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Shefali Luthra on the ‘Undue Burden’ of Post-Roe Reproductive Care

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Shefali Luthra's new book is "Undue Burden: Life and Death Decisions in Post-Roe America." (Photo credit Hemmons)

“It’s difficult to think of a public health crisis more inevitable than the impending end of Roe v. Wade,” writes journalist Shefali Luthra, “and yet, on June 24, 2022, the country was profoundly unprepared.” Luthra argues that we’re now in the midst of that public health crisis, as millions of Americans seeking abortions face overwhelming obstacles to care, and as abortion providers reach a “breaking point to attempt to meet demand.” Luthra’s new book “Undue Burden” chronicles what she calls the human stories of abortion access — the patients with medically complex pregnancies who spend life savings on out-of-state care, the doctors who work under fear of legal reprisal and the lawmakers who struggle to respond. We talk to Luthra about the personal and systemic impacts of the loss of the constitutional right to abortion, nearly two years after Dobbs.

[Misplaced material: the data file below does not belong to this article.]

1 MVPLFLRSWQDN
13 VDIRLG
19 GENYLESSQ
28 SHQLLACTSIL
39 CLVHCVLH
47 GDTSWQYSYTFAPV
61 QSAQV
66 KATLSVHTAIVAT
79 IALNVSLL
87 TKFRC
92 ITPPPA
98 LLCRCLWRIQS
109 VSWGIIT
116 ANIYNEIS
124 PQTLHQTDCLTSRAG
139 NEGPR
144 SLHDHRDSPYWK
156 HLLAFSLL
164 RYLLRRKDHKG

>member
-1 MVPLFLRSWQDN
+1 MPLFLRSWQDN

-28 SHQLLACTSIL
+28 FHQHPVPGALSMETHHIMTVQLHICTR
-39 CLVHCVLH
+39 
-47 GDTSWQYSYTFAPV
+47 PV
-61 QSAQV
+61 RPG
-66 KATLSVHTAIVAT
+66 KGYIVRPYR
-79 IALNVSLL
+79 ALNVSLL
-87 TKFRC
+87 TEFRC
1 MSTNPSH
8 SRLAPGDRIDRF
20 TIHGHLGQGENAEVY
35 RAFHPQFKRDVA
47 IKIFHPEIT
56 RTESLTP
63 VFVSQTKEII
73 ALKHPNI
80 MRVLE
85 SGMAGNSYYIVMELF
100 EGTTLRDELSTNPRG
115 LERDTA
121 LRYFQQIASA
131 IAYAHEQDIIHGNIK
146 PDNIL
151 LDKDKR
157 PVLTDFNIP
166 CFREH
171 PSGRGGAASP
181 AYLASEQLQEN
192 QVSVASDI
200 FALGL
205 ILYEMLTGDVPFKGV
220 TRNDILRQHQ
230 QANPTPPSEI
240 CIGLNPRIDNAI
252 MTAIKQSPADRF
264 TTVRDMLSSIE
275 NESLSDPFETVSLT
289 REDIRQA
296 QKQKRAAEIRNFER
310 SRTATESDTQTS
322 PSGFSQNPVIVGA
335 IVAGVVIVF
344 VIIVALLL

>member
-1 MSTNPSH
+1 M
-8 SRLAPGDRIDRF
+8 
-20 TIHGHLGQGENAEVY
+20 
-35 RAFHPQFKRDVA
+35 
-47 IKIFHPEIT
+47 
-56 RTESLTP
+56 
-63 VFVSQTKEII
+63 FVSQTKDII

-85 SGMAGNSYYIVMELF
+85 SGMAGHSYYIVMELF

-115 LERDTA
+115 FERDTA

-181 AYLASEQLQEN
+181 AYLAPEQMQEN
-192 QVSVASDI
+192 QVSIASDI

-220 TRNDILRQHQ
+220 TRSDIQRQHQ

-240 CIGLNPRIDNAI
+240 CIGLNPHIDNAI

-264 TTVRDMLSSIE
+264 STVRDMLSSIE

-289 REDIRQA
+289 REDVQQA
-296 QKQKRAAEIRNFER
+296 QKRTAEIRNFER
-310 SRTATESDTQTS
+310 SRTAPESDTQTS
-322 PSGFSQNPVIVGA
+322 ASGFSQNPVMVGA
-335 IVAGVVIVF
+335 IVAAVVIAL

Shefali Luthra, health reporter covering the intersection of gender and health care, The 19th; author, "Undue Burden: Life and Death Decisions in Post-Roe America"


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